Not many of the great composers have gone down in history as having taken part as one of the principals in a duel. Among them, perhaps this honour must be awarded solely to Handel. The cause of this affair was to be found in one of the curious customs of his day.
In the early part of the last century it was the custom for the director of an opera to play the accompaniments on a harpsichord which had its place on the stage. Distinguished personages who were present often claimed a seat on the stage and felt free to interpose a running fire of audible conversation and comment. This is now relegated to that part of the audience who have little musical understanding and less of good manners.
In the early part of Handel's career he was associated with a composer named Mattheson,  a man of talent, but of no great depth, but from whose writings we may catch some enjoyable glimpse of the customs of his time. On the occasion in question, in Matheson's opera of Cleopatra, the composer was acting the part of Antony, and Handel was seated at the harpsichord. When Antony died, early in the opera, Mattheson came into the orchestra and desired to take Handel's seat as director. There was some excuse for this wish as Mattheson had been the regular director of the opera. But Handel, with that irritability which characterized him later in life, crustily refused to give up his place, whereupon a violent quarrel ensued, and as they were leaving the theatre Matheson gave him a hearty slap in the face. Handel drew his sword, Mattheson defended himself, and a duel was fought then and there. Luckily, perhaps, for our musical literature, Mattheson's sword was broken against a metal button on his opponent's coat, and the honour of each was vindicated! Soon after, the two composers were at peace and hearty good friends again. This was a good example of a discord, prepared and resolved.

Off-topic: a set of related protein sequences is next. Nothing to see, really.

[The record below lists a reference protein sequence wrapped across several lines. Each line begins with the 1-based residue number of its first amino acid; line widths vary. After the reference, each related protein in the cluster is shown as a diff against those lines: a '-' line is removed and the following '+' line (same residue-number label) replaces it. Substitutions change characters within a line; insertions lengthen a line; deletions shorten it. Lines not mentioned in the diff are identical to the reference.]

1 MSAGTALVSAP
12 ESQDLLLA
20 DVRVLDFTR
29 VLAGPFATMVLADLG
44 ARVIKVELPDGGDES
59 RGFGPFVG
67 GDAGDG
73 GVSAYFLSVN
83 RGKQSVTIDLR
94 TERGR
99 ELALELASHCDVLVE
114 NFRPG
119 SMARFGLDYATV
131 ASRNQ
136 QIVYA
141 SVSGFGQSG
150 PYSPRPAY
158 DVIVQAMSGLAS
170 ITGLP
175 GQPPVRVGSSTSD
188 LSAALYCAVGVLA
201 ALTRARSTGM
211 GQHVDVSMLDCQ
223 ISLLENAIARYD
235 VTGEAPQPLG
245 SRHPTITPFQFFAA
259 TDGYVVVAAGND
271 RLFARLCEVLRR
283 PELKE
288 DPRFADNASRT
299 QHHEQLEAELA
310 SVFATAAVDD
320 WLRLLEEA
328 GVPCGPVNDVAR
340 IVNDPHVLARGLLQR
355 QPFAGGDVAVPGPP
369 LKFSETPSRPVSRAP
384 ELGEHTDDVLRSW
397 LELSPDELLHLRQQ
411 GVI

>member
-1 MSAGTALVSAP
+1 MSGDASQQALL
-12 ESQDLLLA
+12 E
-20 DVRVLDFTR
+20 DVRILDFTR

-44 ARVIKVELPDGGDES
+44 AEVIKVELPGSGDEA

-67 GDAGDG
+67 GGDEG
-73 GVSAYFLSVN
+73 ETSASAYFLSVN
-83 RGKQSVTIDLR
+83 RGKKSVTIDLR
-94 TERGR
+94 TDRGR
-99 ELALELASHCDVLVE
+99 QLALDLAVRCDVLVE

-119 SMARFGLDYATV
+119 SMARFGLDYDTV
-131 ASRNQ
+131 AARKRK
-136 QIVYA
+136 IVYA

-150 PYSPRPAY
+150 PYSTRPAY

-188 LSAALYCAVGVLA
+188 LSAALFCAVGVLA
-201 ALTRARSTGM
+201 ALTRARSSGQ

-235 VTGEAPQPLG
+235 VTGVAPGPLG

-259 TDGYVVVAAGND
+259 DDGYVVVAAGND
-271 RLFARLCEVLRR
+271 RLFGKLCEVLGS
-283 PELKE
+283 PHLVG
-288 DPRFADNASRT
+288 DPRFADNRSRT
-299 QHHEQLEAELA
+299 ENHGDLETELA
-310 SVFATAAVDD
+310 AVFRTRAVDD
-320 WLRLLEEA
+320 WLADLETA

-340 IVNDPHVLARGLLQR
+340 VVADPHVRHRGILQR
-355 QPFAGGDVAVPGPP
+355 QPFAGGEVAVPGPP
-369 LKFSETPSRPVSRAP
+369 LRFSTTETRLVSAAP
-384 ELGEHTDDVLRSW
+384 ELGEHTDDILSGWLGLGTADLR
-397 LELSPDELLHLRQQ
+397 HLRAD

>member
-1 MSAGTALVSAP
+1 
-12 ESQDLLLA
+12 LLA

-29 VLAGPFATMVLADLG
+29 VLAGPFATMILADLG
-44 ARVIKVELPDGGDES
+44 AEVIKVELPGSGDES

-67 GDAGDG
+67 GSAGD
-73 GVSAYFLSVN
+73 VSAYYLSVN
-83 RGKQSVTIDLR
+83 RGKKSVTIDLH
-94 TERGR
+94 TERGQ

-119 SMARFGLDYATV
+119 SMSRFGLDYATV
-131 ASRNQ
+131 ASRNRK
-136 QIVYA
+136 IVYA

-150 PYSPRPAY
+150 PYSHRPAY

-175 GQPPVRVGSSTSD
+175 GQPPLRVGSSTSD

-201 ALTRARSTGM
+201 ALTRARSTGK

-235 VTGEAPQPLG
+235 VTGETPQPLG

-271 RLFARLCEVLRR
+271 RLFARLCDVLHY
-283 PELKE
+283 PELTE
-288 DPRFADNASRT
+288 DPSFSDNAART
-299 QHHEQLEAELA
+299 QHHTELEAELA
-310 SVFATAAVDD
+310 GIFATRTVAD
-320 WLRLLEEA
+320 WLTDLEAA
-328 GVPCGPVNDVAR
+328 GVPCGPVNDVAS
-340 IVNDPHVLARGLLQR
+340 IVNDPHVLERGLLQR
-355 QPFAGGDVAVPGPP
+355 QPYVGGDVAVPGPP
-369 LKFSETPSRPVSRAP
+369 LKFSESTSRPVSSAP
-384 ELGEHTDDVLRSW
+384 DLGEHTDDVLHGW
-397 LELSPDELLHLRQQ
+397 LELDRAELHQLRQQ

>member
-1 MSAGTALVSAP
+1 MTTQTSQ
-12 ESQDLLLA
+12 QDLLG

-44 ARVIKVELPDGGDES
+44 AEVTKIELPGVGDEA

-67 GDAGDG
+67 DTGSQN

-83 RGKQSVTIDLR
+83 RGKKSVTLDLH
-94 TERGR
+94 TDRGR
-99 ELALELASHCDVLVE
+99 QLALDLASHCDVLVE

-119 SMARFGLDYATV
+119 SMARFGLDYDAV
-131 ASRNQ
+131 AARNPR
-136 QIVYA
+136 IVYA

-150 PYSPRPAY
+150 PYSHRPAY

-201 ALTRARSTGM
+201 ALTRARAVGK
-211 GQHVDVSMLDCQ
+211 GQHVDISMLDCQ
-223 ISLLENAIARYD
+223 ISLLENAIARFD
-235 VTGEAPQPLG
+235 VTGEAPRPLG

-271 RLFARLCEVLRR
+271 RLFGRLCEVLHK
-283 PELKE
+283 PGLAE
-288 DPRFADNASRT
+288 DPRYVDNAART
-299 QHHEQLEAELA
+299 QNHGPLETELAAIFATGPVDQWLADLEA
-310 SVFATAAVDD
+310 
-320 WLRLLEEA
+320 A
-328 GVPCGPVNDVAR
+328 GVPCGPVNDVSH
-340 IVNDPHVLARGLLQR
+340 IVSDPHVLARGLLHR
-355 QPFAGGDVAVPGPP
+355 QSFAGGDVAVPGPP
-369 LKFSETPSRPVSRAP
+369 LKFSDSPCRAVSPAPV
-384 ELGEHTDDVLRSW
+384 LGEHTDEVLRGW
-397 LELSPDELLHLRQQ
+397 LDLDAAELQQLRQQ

Johann Mattheson was born in Hamburg on September 28 1681 and subsequently died there on April 17 1764. After a general liberal education as a law student his decided musical talent was developed by Braunmuller, Pratonus, and Kellner. At an early age he sang, composed, and played the organ and harpsichord. He entered the opera chorus 1690, and between 1697-1705 sang operatic tenor roles. He wrote at eight operas including Cleopatra. In 1705 he became tutor in the English Ambassador Sir john Wich’s family. From 1715-28 he was musical director and cantor, at the Hamburg Cathedral. In later life he suffered from deafness which led to his retiral from the Cathedral.